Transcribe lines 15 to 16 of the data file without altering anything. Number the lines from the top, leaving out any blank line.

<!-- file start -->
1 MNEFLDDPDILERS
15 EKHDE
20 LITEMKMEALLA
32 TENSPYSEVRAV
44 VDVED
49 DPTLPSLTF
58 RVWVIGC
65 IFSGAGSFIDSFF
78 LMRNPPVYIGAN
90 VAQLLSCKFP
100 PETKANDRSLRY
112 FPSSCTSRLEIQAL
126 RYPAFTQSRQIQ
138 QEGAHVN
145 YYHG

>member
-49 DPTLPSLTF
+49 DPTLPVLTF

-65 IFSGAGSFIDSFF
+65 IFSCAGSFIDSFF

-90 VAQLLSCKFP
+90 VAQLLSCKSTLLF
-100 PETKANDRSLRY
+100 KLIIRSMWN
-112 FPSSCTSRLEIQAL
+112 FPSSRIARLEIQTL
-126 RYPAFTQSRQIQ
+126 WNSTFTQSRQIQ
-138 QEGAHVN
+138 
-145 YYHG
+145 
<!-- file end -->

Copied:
145 YYHG

>member